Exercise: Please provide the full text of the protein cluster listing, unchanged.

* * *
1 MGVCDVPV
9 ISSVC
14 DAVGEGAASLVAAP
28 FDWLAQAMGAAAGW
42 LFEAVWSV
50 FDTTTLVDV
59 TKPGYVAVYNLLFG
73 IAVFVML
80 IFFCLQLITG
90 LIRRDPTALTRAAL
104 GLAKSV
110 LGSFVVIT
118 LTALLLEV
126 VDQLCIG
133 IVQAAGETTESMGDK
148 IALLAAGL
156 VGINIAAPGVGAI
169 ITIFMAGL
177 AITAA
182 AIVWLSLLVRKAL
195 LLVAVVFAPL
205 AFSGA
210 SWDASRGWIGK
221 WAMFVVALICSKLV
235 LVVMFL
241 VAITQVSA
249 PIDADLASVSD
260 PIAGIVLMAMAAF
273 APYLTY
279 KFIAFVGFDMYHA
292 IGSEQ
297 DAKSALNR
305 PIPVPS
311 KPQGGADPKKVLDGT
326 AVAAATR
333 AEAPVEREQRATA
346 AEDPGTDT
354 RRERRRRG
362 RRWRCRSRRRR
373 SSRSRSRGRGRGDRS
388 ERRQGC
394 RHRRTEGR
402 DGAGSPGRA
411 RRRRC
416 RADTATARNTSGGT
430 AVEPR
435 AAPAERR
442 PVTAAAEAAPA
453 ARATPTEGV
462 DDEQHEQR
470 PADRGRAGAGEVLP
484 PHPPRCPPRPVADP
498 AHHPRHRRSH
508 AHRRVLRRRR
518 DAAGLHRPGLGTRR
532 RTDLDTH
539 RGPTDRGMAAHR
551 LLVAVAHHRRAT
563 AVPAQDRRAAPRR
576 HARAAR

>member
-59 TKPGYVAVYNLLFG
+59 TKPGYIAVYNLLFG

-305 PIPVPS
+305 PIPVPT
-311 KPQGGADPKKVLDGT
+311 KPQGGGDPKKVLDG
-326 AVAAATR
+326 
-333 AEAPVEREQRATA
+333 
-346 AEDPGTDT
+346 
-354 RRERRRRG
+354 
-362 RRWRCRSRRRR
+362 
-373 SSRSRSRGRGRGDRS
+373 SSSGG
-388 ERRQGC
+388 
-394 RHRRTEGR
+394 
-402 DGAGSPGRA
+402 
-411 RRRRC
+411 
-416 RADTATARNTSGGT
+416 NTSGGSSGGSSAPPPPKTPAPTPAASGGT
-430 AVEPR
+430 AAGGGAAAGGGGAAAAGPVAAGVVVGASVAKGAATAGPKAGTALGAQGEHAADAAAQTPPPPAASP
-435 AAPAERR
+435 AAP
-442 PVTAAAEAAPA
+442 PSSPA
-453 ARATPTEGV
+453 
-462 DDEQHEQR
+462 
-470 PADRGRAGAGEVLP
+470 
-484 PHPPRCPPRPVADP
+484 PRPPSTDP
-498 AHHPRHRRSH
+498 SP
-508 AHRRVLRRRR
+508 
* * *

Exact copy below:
1 MGVCDVPV
9 ISSVC
14 DAVGEGAASLVAAP
28 FDWLAQAMGAAAGW
42 LFEAVWSV
50 FDTTTLVDV
59 TKPGYVAVYNLLFG
73 IAVFVML
80 IFFCLQLITG
90 LIRRDPTALTRAAL
104 GLAKSV
110 LGSFVVIT
118 LTALLLEV
126 VDQLCIG
133 IVQAAGETTESMGDK
148 IALLAAGL
156 VGINIAAPGVGAI
169 ITIFMAGL
177 AITAA
182 AIVWLSLLVRKAL
195 LLVAVVFAPL
205 AFSGA
210 SWDASRGWIGK
221 WAMFVVALICSKLV
235 LVVMFL
241 VAITQVSA
249 PIDADLASVSD
260 PIAGIVLMAMAAF
273 APYLTY
279 KFIAFVGFDMYHA
292 IGSEQ
297 DAKSALNR
305 PIPVPS
311 KPQGGADPKKVLDGT
326 AVAAATR
333 AEAPVEREQRATA
346 AEDPGTDT
354 RRERRRRG
362 RRWRCRSRRRR
373 SSRSRSRGRGRGDRS
388 ERRQGC
394 RHRRTEGR
402 DGAGSPGRA
411 RRRRC
416 RADTATARNTSGGT
430 AVEPR
435 AAPAERR
442 PVTAAAEAAPA
453 ARATPTEGV
462 DDEQHEQR
470 PADRGRAGAGEVLP
484 PHPPRCPPRPVADP
498 AHHPRHRRSH
508 AHRRVLRRRR
518 DAAGLHRPGLGTRR
532 RTDLDTH
539 RGPTDRGMAAHR
551 LLVAVAHHRRAT
563 AVPAQDRRAAPRR
576 HARAAR

>member
-59 TKPGYVAVYNLLFG
+59 TKPGYIAVYNLLFG

-305 PIPVPS
+305 PIPVPT
-311 KPQGGADPKKVLDGT
+311 KPQGGGDPKKVLDG
-326 AVAAATR
+326 
-333 AEAPVEREQRATA
+333 
-346 AEDPGTDT
+346 
-354 RRERRRRG
+354 
-362 RRWRCRSRRRR
+362 
-373 SSRSRSRGRGRGDRS
+373 SSSGG
-388 ERRQGC
+388 
-394 RHRRTEGR
+394 
-402 DGAGSPGRA
+402 
-411 RRRRC
+411 
-416 RADTATARNTSGGT
+416 NTSGGSSGGSSAPPPPKTPAPTPAASGGT
-430 AVEPR
+430 AAGGGAAAGGGGAAAAGPVAAGVVVGASVAKGAATAGPKAGTALGAQGEHAADAAAQTPPPPAASP
-435 AAPAERR
+435 AAP
-442 PVTAAAEAAPA
+442 PSSPA
-453 ARATPTEGV
+453 
-462 DDEQHEQR
+462 
-470 PADRGRAGAGEVLP
+470 
-484 PHPPRCPPRPVADP
+484 PRPPSTDP
-498 AHHPRHRRSH
+498 SP
-508 AHRRVLRRRR
+508 